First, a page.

The discovery of a prehistoric stone tool suggests that people were living in Oregon more than 18,000 years ago — and could be the oldest human occupation in all of North America. A team from the University of Oregon, working in conjunction with the Bureau of Land Management, announced Thursday that a blood residue analysis revealed animal proteins on a human-crafted scraper tool extracted from Rimrock Draw Rockshelter in southeastern Oregon. The Oregonian’s Janet Eastman produced a story on the find that explains what it all means — and provides the context. (The story is exclusive to Oregonian subscribers.)  

Speaking of the University of Oregon, former Duck basketball superstar Sabrina Ionescu will be the athlete featured on the cover of the WNBA 2K24 video game. Kobe Bryant will be featured on the cover of the NBA 2K24 video; as this Oregonian story explains, Ionescu and Bryant shared a bond. The games are scheduled to be released in September.

The struggling Oregon Shakespeare Festival has named a new executive director, Tim Bond, who logged plenty of experience with the festival before landing his current gig as the artistic director for TheatreWorks Silicon Valley, based in Palo Alto. Bond will start his new post in September; until then, Evren Odcikin is serving as interim artistic director. Nataki Garrett resigned as artistic director about two months ago. The festival is in the midst of a drive to raise the $7.3 million it says it needs to finish its current season. Lizzy Acker had the story for The Oregonian/OregonLive. (The story is exclusive to Oregonian subscribers.)

As a fan of “The X-Files,” I was thrilled to learn that Gillian Anderson, one of that show’s stars, is set to star in a Netflix series, set in 1850s Oregon. The series, “The Abandons,” is created by Kurt Sutter, best-known as the creator of “Sons of Anarchy.” The series also will star Lena Headey, best-known for her role in “Game of Thrones.” So that’s two strong female actors in a Western; it will be interesting to see if Sutter and company can subtly subvert any Western tropes. No word yet on where the show will shoot. The trade publication Variety broke the news, and Kristi Turnquist reported on it for The Oregonian/OregonLive.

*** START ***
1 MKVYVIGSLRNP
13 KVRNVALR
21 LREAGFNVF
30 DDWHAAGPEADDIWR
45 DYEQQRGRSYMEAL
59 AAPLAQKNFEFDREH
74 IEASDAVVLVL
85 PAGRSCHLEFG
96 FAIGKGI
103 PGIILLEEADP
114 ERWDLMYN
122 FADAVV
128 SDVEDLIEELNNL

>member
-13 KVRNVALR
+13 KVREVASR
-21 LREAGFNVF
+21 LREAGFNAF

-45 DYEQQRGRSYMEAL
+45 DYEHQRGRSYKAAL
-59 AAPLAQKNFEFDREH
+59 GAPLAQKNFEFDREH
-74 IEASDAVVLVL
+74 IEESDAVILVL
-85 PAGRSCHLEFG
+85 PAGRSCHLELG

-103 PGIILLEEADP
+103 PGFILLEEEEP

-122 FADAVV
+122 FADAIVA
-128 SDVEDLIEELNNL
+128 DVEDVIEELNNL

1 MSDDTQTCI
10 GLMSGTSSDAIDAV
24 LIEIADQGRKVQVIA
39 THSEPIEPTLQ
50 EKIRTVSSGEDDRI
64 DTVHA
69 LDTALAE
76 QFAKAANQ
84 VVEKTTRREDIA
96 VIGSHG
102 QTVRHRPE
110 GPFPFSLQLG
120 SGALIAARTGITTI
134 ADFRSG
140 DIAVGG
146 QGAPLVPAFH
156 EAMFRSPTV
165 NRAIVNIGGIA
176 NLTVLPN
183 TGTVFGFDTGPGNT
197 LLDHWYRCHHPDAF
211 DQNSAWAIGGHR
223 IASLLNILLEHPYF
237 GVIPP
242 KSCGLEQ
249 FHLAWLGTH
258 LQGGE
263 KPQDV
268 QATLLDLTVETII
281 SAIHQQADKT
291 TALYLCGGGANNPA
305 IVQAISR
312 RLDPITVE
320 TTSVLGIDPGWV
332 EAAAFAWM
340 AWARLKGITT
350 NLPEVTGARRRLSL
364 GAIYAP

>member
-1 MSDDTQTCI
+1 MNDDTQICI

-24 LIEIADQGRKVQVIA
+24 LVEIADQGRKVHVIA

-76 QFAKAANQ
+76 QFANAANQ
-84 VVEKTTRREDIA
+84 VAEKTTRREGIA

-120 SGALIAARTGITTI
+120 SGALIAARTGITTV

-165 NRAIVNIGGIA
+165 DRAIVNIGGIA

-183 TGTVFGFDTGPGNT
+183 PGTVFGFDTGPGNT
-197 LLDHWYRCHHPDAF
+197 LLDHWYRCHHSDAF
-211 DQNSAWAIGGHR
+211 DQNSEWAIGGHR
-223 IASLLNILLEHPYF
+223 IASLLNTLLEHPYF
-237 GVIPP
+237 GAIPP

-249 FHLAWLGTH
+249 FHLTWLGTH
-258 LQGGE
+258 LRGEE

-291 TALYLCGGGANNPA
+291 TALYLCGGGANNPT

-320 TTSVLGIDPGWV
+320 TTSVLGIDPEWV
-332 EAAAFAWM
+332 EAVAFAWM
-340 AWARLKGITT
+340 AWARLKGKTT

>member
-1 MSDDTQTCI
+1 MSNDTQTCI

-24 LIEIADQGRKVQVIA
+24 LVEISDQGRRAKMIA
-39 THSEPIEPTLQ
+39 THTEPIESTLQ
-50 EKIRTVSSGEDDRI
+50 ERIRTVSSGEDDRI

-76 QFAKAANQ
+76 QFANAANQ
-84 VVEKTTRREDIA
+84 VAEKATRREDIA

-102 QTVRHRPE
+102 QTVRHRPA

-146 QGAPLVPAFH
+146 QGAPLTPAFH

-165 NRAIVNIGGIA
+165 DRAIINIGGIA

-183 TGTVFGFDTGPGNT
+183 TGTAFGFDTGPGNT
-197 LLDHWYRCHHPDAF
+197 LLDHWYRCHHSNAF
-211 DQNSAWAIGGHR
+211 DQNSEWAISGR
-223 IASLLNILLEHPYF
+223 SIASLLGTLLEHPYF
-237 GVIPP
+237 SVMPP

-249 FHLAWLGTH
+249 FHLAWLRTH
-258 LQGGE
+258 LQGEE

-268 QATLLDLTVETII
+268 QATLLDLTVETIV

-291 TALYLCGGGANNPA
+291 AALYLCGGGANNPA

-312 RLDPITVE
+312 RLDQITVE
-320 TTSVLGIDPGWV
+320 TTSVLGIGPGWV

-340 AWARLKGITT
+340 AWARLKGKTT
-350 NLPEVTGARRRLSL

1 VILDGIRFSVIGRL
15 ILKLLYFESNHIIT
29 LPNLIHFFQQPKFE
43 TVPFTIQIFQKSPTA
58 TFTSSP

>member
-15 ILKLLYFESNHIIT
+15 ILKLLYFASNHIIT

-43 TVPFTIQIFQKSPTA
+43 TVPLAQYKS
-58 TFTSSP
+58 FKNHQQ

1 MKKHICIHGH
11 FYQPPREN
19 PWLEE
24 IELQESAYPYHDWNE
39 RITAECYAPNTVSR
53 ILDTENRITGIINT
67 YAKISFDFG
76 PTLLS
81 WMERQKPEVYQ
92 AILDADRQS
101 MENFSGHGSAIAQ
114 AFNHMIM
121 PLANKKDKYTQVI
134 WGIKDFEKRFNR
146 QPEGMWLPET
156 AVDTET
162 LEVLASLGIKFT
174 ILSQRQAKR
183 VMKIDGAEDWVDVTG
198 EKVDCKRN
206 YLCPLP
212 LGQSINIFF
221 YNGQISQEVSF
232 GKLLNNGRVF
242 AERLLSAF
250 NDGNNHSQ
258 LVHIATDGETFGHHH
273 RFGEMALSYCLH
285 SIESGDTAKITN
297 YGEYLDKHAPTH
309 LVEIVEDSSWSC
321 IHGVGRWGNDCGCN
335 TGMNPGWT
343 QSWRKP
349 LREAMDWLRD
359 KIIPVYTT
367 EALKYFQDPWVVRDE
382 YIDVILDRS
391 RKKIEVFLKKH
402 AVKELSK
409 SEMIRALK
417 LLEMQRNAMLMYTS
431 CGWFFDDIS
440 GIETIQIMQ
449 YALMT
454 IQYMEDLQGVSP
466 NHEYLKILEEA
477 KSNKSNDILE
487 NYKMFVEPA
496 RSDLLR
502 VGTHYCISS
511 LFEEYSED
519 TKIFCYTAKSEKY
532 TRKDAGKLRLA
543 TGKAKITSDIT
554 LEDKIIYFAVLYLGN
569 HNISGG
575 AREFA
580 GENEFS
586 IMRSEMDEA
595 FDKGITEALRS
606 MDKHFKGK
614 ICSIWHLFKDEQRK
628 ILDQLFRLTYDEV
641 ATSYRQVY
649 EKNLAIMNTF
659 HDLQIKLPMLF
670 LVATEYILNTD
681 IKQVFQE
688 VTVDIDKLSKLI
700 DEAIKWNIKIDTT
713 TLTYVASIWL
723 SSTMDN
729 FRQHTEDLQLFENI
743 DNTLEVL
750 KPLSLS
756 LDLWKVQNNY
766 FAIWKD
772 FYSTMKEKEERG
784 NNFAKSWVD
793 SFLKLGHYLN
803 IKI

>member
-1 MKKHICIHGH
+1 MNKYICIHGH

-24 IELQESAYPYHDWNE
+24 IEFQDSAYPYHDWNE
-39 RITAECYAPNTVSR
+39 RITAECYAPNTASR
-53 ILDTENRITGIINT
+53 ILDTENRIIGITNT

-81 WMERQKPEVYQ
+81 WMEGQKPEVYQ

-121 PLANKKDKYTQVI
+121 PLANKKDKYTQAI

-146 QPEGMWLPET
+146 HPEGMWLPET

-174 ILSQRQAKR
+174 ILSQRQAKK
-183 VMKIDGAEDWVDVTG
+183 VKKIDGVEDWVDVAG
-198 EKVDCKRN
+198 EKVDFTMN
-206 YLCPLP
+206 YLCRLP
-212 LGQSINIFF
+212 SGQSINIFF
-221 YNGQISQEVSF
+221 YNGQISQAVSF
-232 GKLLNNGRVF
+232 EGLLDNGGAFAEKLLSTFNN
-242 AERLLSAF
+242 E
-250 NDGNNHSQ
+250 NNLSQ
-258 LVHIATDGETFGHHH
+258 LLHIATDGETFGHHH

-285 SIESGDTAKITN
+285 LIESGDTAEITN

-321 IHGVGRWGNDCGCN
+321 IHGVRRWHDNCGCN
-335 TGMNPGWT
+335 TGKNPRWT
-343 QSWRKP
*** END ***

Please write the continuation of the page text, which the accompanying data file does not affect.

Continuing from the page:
This has been a bit of a downer edition of Your Weekend Reader, and I apologize for that. Maybe you’re thinking about taking a vacation to get away from the bad news for a bit. I couldn’t blame you. If you fly, though, here’s a tip: Maybe you shouldn’t check your bags.

That’s it for this weekend. Next week’s edition might get posted a little later than usual, so don’t flame me.

And remember: I’m still experimenting with allowing some ad sales on the website — I’m just seeing if I can raise enough money to cover the costs of maintaining the site. But if you see an ad that seems out of place or strikes you as offensive, let me know.